It’s no secret that City Controller Alan Butkovitz is no fan of the city’s Actual Value Initiative.
Last week, Butkovitz released a report he said showed just how big a blunder it is, and that it is even more inaccurate than the city’s current assessment system.
The controller has maintained the city’s move to assess city properties at 100 percent of their market values isn’t fair, uniform or even reasonable.
Butkovitz asked economist Robert Strauss, a professor at Carnegie Mellon University, to evaluate the city’s new assessment numbers under AVI.
Philadelphians are in for “a rude shock,” Strauss said in a May 8 news conference in the controller’s office. He called AVI a “well-intentioned policy change” that was not implemented properly.
Looking at Office of Property Assessment records and 30,000 sales records, Strauss found AVI to be riddled with errors and incomplete data. Butkovitz said AVI is skewed against minority neighborhoods. These problems, he said, stem from the fact that the city didn’t spend the time or money to reassess properties correctly and fairly.
Strauss said he looked at more home sales than OPA did to reach his conclusions. In AVI, data is missing or doesn’t make sense, Strauss said. AVI, he said, “would not be a term paper that would lead to a passing grade.”
Individual examples of reassessment muffs are not hard to find, and Office of Property Assessment representatives have said errors were anticipated.
But the mistakes in valuations were expected to be in a range of 15 percent either way. In other words, if a house sold for $100,000, then it would assesses anywhere from $85,000 to $115,000.
Strauss said he found that range to be much, much wider, which the controller said is the opposite of what AVI was supposed to do —– make assessment values close to market values. Strauss said the difference between property sales prices and assessments were as high as 112 percent —and sometimes 800 percent.
The city’s chief assessor, Richie McKeithen, stands by AVI.
“I’m suspecting he used a lot of data we wouldn’t have used,” McKeithen said of Strauss. “That’s why his results are so skewed versus ours.”
McKeithen said OPA didn’t use foreclosures or sales within a family, and didn’t use sales figures that didn’t reflect properties’ current conditions.
For example, he said, a property in very bad shape might have sold for $50,000 some years ago, but the buyer fixed it up so that it’s now worth $350,000.
The professor’s report also showed:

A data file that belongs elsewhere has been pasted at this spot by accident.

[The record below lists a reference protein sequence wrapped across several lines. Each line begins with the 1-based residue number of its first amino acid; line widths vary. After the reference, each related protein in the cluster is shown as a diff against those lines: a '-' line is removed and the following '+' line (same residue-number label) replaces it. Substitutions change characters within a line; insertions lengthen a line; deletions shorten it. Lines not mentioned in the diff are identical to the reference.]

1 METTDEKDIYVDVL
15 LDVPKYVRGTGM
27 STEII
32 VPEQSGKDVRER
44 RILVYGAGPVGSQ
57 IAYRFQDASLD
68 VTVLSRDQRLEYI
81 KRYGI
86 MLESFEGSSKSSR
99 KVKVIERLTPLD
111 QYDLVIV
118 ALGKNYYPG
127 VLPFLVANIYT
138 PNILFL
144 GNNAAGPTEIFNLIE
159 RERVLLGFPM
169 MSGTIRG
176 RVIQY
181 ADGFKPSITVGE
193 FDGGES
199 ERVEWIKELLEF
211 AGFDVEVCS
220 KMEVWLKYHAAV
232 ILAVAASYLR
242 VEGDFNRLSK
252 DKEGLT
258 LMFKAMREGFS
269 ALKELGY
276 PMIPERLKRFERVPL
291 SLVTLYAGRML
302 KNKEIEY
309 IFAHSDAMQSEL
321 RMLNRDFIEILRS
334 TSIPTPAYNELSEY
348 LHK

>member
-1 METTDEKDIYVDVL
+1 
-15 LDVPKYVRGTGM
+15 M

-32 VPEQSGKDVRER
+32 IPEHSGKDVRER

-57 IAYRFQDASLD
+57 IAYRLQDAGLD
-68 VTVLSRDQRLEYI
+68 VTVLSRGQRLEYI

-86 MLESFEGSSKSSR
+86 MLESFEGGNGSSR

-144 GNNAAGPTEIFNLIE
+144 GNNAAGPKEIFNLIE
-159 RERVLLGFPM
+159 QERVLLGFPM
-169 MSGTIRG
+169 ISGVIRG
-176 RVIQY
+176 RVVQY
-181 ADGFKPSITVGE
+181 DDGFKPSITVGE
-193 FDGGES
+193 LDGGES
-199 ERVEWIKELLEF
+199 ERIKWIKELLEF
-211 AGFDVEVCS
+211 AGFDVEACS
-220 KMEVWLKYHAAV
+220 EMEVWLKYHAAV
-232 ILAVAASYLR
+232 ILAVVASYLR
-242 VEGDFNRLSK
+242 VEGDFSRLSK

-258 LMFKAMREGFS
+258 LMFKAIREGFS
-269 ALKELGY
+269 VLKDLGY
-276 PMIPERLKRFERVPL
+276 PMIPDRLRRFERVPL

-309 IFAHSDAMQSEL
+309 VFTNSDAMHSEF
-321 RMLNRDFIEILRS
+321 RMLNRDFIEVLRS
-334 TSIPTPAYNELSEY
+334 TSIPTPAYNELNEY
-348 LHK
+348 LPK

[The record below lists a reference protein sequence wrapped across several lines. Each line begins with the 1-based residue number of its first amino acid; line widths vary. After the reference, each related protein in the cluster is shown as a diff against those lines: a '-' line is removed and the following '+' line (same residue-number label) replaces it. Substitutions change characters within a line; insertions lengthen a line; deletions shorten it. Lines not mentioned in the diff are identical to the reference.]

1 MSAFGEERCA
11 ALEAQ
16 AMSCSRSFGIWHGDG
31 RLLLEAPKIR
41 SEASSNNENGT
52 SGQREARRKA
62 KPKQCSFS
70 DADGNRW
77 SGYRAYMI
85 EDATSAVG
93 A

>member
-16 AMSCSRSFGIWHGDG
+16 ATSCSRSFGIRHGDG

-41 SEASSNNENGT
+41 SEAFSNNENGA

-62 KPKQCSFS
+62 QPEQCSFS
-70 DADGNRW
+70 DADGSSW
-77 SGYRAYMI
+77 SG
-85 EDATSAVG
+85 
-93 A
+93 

• There is evidence the more expensive properties are assessed at lower levels than less expensive properties.
• The median level of assessments rises in areas as they have increases in black residents. It falls in areas that have more white residents.
• OPA conducted a citywide assessment of more than a half-million properties using statistical models, but such modeling is “only as good as the data about the property characteristics used to predict the 2014 values.” Strauss found 30 percent of properties don’t have information about the number of stories or are coded as having “zero stories.”
Strauss said almost 30 percent of the property records he examined showed no information about bathrooms.
McKeithen said the citywide reassessment had started before he arrived in August 2010.
He said OPA increased staff from 130 to 218. Budget was increased to pay the new workers and for new computers and training. He said OPA conducted field inspections of every residential property.
He said he resented the statement that OPA didn’t put enough time into AVI. As an assessor, he said, you always want more time.
City Councilman Mark Squilla (D-1st dist.) said he’s taking a closer look at the Strauss report, but added that, if the data is wrong, the results will be wrong no matter what system is used to reassess properties.
“Garbage in, garbage out,” he wrote in a May 10 email to the Northeast Times.
In light of the professor’s findings, Butkovitz says the city has three alternatives: First, use last year’s data and clean it up. Second, use the new data and clean it up. Or, third, pretend there’s no problem.
Strauss advised the city to fix AVI before implementing it because it will pay in the long run if taxpayers agree they’re being taxed fairly. He said elected officials are prone to say they’ll fix it up later, but, he added, they might not still be in office later.
Even if the city has to borrow money to get assessments right, it should do that instead of just pretending they’re right, Butkovitz said. Doing nothing has its costs, the controller said. If the city loses a lot of assessment appeals, it could lose $245 million in tax revenues. Over four or five years, that revenue loss could top $1 billion, Butkovitz said.
“Spending $30 million to avoid a $1 billion loss, that’s prudent,” the controller said.
Butkovitz said he spent $27,500 for Strauss’s report.
Will the controller’s figures put the kibosh on AVI?
Councilwoman Maria Quinones Sanchez (D-7th dist.) said she shares concerns about some of the assessments, but doesn’t think AVI will be stopped. And, although it might have to be adjusted for the next few years, she said it’s an improvement over the city’s current assessment method.
“The [AVI] system is not perfect, but it’s a whole lot better,” she said. ••